LIFT

A New Musical by Craig Adams

Book by Ian Watson

 Nothing really happens in LIFT, but then that’s the point.

It doesn’t have a clear ‘Boy meets Girl’ plot. It’s about emotions and how strange we are as human beings I suppose, and how the LIFT – the setting for the show – becomes a metaphor for the unspoken feelings the characters keep locked inside.

 So from the very beginning of this process the show has been about people and how we cope in different or similar ways to the same situation. Therefore everything that happens in the show is centered round the characters and LIFT was born from them.

 The original idea started whilst I was training to be an actor. Myself and a group of peers got together and talked about devising a musical.

 Original ideas were loosely based on the concept of interconnecting characters and setting these ‘mis-fits’ - as they became known - in some kind of confined space.  I had always been obsessed by inanimate objects, and how they witness so much life – a bed, a hotel room … a LIFT!

Thus the very first incarnation was born – original working title “One Minute In A Lift!” – and lead to a one-off performance that was received well – the idea being more interesting than the content.  After this I pursued the possibilities that this project could offer. I made loose character sketches, knowing all the time that setting a show entirely in an unchanging, confined space would be dependent on interesting characters that told unique stories.

 The lift in question became Covent Garden tube station lift quite quickly. I embraced the fact that it was a tube station lift, rather than an office or department store lift, because it’s about the travelling, being in that state of flux, having not yet arrived. This is what excited me about the characters and how it affected their state of mind. They find themselves constantly in transit, unresolved in one way or another.  

 Originally the show followed a slightly obvious ‘six degrees of separation’ idea. Allowing the characters to explain their stories through flashbacks and dreams that overlapped.  

Once Ian was onboard it seemed more interesting to us both to pin point a central character that could link everyone. But without him/her being a narrator what kind of involvement could they have?

There were characters that got the chop – a religious but deluded psychiatrist , beyond her own help, who has fallen in love with a ‘Jesus Look-a-like’ barista. There was also a female cellist – the Busker’s estranged wife, who writes the letter that now lies at the heart of this particular minute of reality.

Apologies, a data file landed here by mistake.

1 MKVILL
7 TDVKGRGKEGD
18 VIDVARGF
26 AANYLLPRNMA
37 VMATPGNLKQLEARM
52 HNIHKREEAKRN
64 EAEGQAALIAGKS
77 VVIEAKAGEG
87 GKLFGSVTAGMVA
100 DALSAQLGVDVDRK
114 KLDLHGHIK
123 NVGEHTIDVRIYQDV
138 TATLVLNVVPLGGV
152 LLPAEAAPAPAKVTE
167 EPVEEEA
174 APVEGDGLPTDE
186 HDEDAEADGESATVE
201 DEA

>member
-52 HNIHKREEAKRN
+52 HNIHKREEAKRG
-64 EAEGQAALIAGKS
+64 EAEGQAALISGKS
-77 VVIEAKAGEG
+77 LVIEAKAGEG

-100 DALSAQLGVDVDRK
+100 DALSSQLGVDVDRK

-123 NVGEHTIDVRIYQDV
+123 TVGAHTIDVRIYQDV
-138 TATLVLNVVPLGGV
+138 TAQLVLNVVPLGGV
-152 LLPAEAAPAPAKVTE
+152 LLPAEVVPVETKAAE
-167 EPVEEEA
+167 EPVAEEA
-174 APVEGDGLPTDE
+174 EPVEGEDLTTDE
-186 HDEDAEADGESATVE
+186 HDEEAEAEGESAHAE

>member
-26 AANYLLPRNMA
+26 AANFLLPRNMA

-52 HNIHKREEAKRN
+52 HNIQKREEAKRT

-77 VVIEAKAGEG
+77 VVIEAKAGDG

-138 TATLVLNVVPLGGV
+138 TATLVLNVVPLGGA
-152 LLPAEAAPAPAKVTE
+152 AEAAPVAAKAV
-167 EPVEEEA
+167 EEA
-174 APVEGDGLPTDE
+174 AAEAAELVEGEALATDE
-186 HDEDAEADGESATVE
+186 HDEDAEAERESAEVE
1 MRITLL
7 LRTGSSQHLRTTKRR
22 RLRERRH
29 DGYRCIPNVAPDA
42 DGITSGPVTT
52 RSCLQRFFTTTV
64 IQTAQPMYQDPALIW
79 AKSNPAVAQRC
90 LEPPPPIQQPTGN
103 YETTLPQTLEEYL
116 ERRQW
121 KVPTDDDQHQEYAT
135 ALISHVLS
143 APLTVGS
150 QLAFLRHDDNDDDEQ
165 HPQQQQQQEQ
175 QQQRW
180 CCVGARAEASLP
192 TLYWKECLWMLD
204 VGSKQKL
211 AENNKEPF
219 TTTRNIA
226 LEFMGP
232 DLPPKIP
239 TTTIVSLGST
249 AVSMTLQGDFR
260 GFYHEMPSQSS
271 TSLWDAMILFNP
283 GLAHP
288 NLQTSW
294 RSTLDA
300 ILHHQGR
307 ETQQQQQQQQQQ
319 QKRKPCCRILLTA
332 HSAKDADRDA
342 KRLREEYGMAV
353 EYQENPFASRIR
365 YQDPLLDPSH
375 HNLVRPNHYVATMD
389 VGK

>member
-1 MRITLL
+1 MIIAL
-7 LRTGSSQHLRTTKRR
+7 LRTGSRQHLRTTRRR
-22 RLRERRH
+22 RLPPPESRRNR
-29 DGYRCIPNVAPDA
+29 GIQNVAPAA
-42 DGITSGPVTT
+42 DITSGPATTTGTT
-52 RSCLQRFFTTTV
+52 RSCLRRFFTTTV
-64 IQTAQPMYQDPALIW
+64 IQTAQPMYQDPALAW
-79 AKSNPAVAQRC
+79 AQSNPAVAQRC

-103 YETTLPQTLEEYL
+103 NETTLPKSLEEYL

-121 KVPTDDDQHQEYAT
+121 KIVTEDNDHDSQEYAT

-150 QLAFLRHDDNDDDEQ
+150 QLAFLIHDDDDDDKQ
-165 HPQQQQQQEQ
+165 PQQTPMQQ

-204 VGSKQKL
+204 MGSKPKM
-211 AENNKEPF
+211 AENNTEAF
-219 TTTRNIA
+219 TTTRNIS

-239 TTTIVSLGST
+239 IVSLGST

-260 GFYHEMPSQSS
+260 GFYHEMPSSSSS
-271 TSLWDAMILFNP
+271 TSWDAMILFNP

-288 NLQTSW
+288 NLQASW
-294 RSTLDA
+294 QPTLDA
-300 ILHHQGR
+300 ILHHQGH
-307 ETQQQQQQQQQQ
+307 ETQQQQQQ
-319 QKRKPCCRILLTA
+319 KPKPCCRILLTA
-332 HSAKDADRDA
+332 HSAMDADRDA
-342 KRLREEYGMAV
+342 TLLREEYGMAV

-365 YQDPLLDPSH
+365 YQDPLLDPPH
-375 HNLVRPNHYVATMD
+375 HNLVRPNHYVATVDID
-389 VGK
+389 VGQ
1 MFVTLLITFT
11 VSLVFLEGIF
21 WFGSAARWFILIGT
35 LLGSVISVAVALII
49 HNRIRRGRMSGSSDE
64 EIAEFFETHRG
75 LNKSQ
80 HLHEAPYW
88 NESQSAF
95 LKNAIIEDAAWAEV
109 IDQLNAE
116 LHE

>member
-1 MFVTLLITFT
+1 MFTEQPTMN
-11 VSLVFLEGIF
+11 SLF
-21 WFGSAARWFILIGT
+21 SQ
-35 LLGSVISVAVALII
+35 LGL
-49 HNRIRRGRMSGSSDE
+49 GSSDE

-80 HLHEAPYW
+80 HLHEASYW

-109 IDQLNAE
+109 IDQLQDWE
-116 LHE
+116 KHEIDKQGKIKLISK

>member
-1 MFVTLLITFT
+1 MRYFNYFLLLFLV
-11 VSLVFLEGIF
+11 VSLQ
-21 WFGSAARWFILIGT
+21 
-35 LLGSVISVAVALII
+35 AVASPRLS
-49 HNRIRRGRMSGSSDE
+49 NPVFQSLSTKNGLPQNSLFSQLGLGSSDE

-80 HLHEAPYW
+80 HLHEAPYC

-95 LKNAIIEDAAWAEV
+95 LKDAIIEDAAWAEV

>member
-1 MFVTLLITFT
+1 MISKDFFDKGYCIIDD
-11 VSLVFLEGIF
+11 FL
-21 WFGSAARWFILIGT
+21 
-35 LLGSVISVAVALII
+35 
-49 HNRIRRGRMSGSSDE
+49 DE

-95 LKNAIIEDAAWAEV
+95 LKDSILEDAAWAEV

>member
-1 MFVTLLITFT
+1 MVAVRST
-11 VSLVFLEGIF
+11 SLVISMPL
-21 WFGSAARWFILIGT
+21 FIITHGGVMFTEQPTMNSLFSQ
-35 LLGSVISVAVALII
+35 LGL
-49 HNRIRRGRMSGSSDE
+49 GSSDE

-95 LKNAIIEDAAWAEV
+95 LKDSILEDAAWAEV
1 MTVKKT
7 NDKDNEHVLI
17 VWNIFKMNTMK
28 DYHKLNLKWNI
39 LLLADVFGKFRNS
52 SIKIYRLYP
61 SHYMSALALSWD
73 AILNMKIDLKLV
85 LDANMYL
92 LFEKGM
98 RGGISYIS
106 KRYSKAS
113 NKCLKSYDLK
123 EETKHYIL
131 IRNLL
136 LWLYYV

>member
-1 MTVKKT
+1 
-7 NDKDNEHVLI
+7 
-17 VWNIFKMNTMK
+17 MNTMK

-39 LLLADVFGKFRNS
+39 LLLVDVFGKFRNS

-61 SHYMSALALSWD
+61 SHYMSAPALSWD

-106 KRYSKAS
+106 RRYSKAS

Once we’d settled on all eight characters it felt right that the Busker might be our version of a narrator, guiding the audience through these imagined life stories without leading them by the nose or even speaking directly to them, or anyone else. He shows us his ideas of these strangers less obviously, through the songs he writes about them – the character’s he sees everyday in the lift.

Making him a songwriter - an artist full of angst – desperately trying to find himself through the songs he writes that nobody hears, he could manipulate these characters into telling his story rather than telling their own – art inspiring life, inspiring art!

His music, his lyrics and even his own thoughts are, like him, “in this lift, going nowhere.” The words and melodies bounce back at him through the characters and their own, imagined, realities.

What came out of hours of discussion and draft after draft was a story that is one character’s – the Busker’s – but equally could be every other character’s too.

Eventually the theme of how we communicate in modern life by never really communicating at all, and how we would rather build imaginary lives around us that simply ‘say how we feel’ became inextricably linked with the idea of repetition and reprise from altered perspectives. Soon the need for exposition and traditional narratives were rendered away from the heart of the show and it became its own little unapologetic story- in a lift!

Our characters and our Busker’s dreams are all contained in an unforgiving and inescapable steel box with ‘No armor, and no protection’.

‘We all speak the same words, live the same stories and dream the same dreams …’  We all have the ability to communicate, to learn and to love and yet we share the most intimate spaces in lifts, on trains and in life as if we’re strangers who share nothing. This is what the show tries to explore.

 

 
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